Having set out a basic aerodynamic analysis with XFLR5, it is then possible to use the code to more fully investigate the stability of the design by locating the eight natural flight modes of oscillation on a root locus plot. These can be compared with the tabulated acceptable values provided by the U.S. military. In a linearized analysis, these modes consist of four longitudinal modes, namely a pair of symmetric phugoid modes and a pair of symmetric short-period modes, and four lateral modes, namely one spiral mode, one roll damping mode, and a pair of Dutch roll modes (free directional oscillations): that is, five distinct types of behavior. XFLR5 does this by using finite differencing in the six degrees of freedom of flight to calculate the first-order stability derivatives, which can then be used to calculate the various eigen- modes (changes are made in wind velocities by 0.01 m/s and angular velocities by 0.001 rad/s). Because the code is so fast, these additional runs are not too significant an overhead in the calculation. In general, the results are conservative because XFLR5 tends to underestimate the various damping terms in the analysis because it tends to underestimate drag.

XFLR5 follows the analysis presented by Etkin and Reid [23] and, in particular, solves equations (4.9,18 and 4.9,19) presented there. To do this, it derives the linearized stability derivatives by finite differencing, and these are then used to solve and store the eigenmodes and 18 nondimensional derivatives. The derivatives are returned as CXu, CLu, Cmu, CXa, CLa, Cma, CXq, CLq, Cmq, CYb, Clb, Cnb, CYp, Clp, Cnp, CYr, Clr, and Cnr. The first nine of these are of horizontal and vertical forces and roll moment with respect to changes in forward speed, of AoA at constant pitch, and of varying pitch at constant AoA (note these last two are different since the direction of instantaneous flight may not be horizontal). They are defined as follows:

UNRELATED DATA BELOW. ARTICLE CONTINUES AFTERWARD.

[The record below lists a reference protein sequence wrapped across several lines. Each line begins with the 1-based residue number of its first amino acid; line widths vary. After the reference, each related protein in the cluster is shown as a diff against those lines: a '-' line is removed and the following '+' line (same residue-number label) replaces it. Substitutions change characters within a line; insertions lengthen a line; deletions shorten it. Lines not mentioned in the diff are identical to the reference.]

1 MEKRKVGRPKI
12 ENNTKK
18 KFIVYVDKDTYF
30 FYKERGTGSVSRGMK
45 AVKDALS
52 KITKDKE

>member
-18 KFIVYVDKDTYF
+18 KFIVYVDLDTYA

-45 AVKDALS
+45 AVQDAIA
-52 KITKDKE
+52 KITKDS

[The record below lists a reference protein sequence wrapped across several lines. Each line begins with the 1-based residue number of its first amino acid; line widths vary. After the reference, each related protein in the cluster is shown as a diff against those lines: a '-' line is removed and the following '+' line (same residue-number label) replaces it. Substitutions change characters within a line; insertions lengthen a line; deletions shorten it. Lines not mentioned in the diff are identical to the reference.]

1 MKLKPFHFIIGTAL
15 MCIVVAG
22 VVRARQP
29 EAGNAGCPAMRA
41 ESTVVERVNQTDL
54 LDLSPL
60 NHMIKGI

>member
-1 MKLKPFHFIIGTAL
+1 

The last nine are the side force derivative, the dihedral effect, the weathercock stability, the side force due to rolling, the damping in roll, the yaw due to roll cross derivative, the side force due to yaw, the roll due to yaw, and the damping in yaw. They are defined as follows:

CYb = Y_{v}u0/(qS) = C_{Y}0;

Clb = L_{v}u_{0}/(qSb) = Cip;

Cnb = N_{v}u_{0}/(qSb) = C_{n}p;

CYp = Y_{p}(2u_{0})/(qSb) = Cy_{p};

Clp = Lp(2u0/b)/(qSb) = Cp,

Cnp = Np(2uo/b)/(qSb) = C_{n}p,